The Registrar of Trade Marks Vs.
Ashok Chandra Rakhit Ltd.
AIR 1955 SC 558
In 1897, one Durga Charan Rakhit adopted as his trade mark (for selling Ghee), the following mark:
The mark has ‘Shree’ written on the top in bold Bengali character, having below it a figure with the word “Shree”, the word ‘Trade’ written in a slanting manner on the left side and the word ‘Mark’ written in a slanting way on the right side. The words “Shree Durga Charan Rakhit” written at the bottom in Bengali characters.
In 1932, Respondent was incorporated as a company and acquired the goodwill of the business of Mr. Durga Charan Rakhit and right, title and interest in the said mark.
The Respondent filed an application towards registration of the mark. Registrar proposed that there should be a disclaimer on the word ‘Shree’. Respondent did not agree and argued that it’s ghee is commonly known by the trade mark ‘Shree’. Mark was duly registered without any disclaimer.
Subsequently, Registrar found that the word ‘Shree’ was used by Hindus as an auspicious symbol and that it was not adapted to distinguish. A practice became established in the Registry whereby the word ‘Shree’ was either refused registration or a disclaimer was put on it.
Registrar issued a notice calling upon the Respondent to show why the register should not be rectified by entering a disclaimer of the exclusive right in regard to the word ‘Shree’. The Registrar came to the conclusion that ‘Shree’ was not adapted to distinguish and directed rectification of the register by inserting a disclaimer on the word ‘Shree’.
Respondent preferred an appeal to the High Court. Court took the view that ‘Shree’ was a word which had numerous meanings and it would be impossible for any trader to contend that he had an exclusive right to the use of ‘Shree’. High Court went on to hold that there was no ground whatsoever for the order made by the Registrar as the Respondent had never claimed that it had any right to the exclusive use of the word ‘Shree’. High Court allowed the appeal.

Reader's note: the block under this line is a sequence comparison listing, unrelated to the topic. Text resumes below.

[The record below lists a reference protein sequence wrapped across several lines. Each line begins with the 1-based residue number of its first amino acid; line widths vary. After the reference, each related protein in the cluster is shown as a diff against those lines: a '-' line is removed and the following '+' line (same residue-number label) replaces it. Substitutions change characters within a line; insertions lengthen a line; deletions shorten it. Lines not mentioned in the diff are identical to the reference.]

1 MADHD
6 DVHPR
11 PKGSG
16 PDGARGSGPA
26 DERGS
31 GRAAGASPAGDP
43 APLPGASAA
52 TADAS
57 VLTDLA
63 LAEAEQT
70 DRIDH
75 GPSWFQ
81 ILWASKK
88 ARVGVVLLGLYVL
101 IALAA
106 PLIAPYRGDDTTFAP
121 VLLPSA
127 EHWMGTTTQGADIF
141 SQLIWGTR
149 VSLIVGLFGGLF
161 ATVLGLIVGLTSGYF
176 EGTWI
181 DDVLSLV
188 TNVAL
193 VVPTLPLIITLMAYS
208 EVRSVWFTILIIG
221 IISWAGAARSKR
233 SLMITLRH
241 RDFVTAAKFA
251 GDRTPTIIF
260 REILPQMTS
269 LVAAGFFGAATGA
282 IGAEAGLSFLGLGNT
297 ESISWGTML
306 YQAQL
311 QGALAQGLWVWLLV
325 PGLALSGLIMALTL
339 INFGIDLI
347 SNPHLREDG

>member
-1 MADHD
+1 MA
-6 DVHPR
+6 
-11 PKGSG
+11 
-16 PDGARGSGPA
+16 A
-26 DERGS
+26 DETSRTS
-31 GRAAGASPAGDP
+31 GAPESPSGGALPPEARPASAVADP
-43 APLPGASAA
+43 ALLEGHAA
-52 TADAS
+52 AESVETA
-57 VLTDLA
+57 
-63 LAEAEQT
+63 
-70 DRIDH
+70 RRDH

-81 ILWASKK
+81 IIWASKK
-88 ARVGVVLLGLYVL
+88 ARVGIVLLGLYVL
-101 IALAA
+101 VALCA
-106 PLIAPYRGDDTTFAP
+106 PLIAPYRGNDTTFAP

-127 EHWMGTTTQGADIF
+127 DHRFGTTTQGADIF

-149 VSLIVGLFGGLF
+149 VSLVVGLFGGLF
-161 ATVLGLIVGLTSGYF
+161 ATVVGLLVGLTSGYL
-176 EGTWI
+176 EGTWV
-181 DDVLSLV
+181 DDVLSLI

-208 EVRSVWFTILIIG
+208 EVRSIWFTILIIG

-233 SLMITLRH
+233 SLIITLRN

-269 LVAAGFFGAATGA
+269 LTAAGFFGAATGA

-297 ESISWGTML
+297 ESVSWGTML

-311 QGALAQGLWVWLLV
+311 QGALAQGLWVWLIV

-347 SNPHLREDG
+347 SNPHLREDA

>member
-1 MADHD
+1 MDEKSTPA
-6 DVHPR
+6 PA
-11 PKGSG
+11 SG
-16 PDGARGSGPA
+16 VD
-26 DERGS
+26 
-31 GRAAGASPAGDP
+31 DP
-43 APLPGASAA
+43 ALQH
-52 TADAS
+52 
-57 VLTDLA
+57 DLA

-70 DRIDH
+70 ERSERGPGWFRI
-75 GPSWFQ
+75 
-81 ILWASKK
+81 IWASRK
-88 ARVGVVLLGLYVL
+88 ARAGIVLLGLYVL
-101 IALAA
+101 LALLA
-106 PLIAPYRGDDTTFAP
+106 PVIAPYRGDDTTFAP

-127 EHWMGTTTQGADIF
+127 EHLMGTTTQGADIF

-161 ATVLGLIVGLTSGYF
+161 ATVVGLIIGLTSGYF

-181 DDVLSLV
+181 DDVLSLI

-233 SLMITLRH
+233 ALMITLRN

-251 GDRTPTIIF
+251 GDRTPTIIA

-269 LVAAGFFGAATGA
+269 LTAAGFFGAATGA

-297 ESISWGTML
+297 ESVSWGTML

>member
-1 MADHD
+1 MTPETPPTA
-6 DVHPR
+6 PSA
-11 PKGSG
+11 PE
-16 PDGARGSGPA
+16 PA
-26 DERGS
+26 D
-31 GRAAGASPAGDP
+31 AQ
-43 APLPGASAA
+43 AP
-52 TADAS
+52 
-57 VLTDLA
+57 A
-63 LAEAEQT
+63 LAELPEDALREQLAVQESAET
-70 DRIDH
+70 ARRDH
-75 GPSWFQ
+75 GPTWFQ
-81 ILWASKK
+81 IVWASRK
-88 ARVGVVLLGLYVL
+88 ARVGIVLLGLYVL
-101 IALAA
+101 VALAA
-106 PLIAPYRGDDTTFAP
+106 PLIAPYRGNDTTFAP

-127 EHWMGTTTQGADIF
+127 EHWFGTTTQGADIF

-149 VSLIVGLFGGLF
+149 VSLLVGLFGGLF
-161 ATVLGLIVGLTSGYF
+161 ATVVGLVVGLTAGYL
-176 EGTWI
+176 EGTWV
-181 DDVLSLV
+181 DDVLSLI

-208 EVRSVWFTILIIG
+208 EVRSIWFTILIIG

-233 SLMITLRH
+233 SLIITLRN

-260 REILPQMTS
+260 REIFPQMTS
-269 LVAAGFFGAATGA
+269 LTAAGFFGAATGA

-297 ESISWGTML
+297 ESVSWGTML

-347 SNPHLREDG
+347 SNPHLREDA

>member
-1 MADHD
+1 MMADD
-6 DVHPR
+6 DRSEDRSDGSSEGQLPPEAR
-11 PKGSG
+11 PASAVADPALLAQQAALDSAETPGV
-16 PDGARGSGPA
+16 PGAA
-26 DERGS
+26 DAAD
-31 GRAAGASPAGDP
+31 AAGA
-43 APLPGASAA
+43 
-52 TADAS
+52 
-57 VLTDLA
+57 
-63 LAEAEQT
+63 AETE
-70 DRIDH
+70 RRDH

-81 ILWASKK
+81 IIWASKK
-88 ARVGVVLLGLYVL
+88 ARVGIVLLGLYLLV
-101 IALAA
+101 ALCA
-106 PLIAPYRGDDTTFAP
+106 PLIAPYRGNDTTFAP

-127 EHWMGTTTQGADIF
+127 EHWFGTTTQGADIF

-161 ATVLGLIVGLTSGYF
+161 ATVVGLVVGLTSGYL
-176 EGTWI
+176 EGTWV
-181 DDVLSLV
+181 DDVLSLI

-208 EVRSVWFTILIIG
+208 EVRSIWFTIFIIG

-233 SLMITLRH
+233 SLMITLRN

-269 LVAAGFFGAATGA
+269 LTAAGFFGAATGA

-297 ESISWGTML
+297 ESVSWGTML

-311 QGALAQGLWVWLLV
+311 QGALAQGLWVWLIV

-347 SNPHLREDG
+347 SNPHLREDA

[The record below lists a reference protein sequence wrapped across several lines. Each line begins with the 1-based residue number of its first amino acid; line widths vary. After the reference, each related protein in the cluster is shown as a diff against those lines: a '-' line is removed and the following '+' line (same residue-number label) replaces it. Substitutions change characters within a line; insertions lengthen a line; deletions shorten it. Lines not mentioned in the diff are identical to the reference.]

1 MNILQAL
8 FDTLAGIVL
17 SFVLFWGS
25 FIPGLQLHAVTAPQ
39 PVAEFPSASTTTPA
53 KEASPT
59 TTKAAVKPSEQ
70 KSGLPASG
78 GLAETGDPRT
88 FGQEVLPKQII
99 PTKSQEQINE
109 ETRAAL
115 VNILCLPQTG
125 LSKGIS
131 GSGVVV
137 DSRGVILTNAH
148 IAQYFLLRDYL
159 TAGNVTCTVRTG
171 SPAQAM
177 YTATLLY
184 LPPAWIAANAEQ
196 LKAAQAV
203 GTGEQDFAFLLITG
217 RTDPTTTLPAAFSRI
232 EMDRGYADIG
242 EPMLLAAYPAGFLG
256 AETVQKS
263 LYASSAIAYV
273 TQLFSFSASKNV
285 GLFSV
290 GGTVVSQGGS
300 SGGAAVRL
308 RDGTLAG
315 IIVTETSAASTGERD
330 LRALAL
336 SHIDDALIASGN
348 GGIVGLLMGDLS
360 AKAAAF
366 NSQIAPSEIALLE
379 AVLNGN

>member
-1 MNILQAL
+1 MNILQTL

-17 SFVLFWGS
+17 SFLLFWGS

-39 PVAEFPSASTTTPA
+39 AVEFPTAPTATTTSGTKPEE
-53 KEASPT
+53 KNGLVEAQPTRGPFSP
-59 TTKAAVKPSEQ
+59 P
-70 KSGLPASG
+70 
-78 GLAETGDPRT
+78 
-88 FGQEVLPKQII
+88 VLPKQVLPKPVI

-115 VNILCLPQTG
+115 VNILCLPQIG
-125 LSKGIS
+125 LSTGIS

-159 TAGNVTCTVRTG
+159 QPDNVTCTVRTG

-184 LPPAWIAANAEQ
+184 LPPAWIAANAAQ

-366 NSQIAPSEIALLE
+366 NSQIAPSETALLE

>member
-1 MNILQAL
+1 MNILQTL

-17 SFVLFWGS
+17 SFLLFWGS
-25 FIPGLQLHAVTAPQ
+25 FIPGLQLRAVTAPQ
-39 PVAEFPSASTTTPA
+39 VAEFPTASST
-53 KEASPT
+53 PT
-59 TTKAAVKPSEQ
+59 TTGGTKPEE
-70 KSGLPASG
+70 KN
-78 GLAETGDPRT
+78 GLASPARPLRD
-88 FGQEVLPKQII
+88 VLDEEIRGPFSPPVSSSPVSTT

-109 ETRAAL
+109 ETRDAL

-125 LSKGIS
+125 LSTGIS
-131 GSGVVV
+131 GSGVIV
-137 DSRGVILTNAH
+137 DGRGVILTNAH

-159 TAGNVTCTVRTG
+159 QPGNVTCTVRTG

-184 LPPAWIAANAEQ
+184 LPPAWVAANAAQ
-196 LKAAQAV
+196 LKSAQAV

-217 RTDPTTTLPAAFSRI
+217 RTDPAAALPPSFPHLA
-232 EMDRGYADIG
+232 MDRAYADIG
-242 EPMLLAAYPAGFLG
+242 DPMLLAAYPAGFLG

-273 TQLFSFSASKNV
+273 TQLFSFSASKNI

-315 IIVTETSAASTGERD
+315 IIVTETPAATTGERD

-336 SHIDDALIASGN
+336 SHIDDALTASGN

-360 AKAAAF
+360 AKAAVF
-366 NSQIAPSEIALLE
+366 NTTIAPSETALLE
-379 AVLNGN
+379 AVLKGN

On Appeal, the Supreme Court observed:
Registrar found that ‘Shree’ was not adapted to distinguish. High Court also took the same view.
As a consequence of disclaimer, Respondent was left to protect its rights by passing off actions. Material clearly indicated that the Respondent was claiming a proprietary right to ‘Shree’. Respondent called its mark ‘Shree’ and claimed that the mark ‘Shree’ was well known. It’s clear that Respondent was claiming right to the exclusive use of the word ‘Shree’.
Respondent did not wanted any other merchant to use the word “Shree” in respect of ghee and the Respondent thought that the registration of its trade mark with the word ‘Shree’ would give it a right also to that word and its intention was to launch infringement actions against any other trader who might happen to use the word “Shree” either alone or as part of his trade mark in respect of ghee.
Where a distinctive label is registered as a whole, such registration cannot possibly give any exclusive statutory right to the proprietor to the use of any particular word or name contained therein apart from the mark as a whole. The truth is that the label does not consist of each particular part of it, but consists of the combination of them all.
It was clear that the reason for resisting the disclaimer in this particular case was that the company thought, that the registration of the trade mark as a whole would give it a right to the exclusive use of the word ‘Shree’ as if registered separately and that it would be easier for Respondent to be successful in an infringement action than in a passing off action. It was precisely the possibility of such an extravagant and untenable claim that called for a disclaimer for the purpose of defining the rights of the Respondent.
The High Court was not drawn to an important consideration, i.e. the possibility of Respondent claiming a statutory right to the word ‘Shree’.
The appeal was allowed.